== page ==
Ever ran into a situation where you had to copy quite a few records within the same table? Last week I ran into such a situation for a webapp I’m writing. In the webapp one can manage groups of users. From those users one can create a selection (based on a
LIKE search) and then perform an action on that selection: be it move, copy or delete.
From action to SQL statement
The moving of a heap of users can be done easily with a simple
UPDATE-query and a delete of course with a simple
DELETE-query. But how to copy a bunch of users?
One option is to select all users from the table (based on the criteria) and then (via a serverside script) either build one big
INSERT-query with multiple values and perform that query, or perform a large amount (equal to the size of the selection) of
When thinking over that idea I immediately threw it off the table as it’s pretty intensive and I was pretty sure MySQL would support some sort of
COPY command, to duplicate the rows in one single query.
As the MySQL Manual helps me out quite a lot I started searching there but didn’t find anything when looking for a few simple terms such as “copy”, “duplicate”, etc.. Via Google I finally ended up on a page linking to the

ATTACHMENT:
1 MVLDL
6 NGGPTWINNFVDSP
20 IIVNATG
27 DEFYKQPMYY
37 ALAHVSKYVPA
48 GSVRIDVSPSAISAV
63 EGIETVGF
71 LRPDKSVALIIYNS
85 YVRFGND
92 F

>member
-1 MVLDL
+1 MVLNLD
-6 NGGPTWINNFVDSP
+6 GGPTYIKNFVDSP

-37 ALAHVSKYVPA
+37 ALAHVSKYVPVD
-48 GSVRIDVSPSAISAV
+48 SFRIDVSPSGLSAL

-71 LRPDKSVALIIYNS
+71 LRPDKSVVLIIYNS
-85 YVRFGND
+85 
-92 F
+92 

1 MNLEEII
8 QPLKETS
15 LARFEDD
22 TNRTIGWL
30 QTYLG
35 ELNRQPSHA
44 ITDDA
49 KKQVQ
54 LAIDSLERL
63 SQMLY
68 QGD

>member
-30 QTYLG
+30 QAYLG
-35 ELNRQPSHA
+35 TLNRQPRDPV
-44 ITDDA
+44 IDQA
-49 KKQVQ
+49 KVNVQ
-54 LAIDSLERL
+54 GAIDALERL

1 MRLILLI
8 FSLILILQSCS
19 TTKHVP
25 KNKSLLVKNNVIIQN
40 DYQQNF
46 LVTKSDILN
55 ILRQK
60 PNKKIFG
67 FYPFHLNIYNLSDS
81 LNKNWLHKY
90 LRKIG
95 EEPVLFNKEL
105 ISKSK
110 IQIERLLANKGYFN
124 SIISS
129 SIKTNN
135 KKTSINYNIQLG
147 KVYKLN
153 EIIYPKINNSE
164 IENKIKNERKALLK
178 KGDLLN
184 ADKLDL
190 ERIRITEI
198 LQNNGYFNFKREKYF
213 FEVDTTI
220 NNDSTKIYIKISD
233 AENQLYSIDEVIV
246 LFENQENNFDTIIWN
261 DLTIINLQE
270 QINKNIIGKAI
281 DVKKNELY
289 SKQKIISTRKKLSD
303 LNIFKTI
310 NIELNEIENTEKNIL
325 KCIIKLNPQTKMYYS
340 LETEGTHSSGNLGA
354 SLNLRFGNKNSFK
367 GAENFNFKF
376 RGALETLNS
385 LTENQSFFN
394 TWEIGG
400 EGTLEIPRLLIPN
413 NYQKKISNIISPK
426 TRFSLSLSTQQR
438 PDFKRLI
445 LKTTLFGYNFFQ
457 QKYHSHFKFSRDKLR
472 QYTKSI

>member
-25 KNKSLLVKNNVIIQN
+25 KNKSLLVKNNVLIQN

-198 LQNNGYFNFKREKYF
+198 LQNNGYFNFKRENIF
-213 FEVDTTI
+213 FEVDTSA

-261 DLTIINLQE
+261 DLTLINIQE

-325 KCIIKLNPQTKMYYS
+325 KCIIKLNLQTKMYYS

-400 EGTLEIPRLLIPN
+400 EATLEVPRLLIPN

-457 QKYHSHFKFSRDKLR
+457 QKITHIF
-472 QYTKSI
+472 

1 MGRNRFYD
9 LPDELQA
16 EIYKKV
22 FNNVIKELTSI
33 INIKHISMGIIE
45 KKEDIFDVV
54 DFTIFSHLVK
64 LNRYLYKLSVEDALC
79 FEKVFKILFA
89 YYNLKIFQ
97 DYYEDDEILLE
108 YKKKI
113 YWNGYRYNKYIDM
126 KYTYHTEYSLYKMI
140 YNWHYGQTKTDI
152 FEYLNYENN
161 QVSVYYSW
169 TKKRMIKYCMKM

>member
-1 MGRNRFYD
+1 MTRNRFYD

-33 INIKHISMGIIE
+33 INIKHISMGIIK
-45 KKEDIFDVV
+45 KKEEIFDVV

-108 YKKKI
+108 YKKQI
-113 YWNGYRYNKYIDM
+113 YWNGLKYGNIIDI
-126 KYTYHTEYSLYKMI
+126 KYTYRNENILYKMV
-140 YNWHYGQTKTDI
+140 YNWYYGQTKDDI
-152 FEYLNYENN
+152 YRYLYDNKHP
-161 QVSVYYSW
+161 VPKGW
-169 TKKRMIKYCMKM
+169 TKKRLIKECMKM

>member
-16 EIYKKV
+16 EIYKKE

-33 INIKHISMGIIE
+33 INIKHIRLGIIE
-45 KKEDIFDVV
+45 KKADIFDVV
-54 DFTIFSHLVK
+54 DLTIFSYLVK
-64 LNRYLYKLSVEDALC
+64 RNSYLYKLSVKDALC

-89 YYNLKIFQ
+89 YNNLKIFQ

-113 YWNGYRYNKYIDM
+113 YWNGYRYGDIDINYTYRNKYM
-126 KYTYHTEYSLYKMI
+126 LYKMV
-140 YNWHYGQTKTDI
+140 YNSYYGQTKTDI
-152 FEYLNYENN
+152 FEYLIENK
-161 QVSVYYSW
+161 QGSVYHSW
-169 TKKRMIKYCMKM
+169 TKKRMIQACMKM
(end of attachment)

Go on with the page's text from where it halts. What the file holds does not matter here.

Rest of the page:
INSERT ... SELECT Syntax page in the online MySQL Manual. The page talks about copying records from one table to an other, but one can also use that to duplicate records within the same table.
The syntax to use this type of query is really easy as it’s a combination of 2 types of queries (hence its name
INSERT ... SELECT):
- Construct your insert as you would normally do:
[sql]INSERT INTO table (column1, column2, column3) VALUES (value1, value2, value3)[/sql]
- Replace the part starting from the values with the SELECT you would make to select the rows you want to duplicate:
[sql]INSERT INTO table (field1, field2, field3) SELECT FROM table (field1, field2, field3)[/sql]
Back to the webapp
Now, in the webapp I had to copy a bunch of users (with a userid, username, useremail, groupid, etc) to a new set of records with a different userid and different groupid.
Leaving out the userid in both the
INSERT fixes the first issue, as the
AUTO_INCREMENT on the userid column will automatically number them.
To fix the second issue a trick has to be applied: “select the new values
AS the columname”
Finally I ended up with something like this:
[sql]INSERT INTO users (u_id, g_id, u_name, u_email) VALUES
SELECT u_id, ‘6’ AS g_id, u_name, u_email FROM USERS WHERE g_id = 5[/sql]
In laymen’s terms: copy all users from the group with g_id 5 to the group with g_id 6
To come think of it: why hadn’t I discovered this functionality before? I mean, this is like one of the most basic actions one can perform next to insert, delete and update.
Hope you’ve learned something.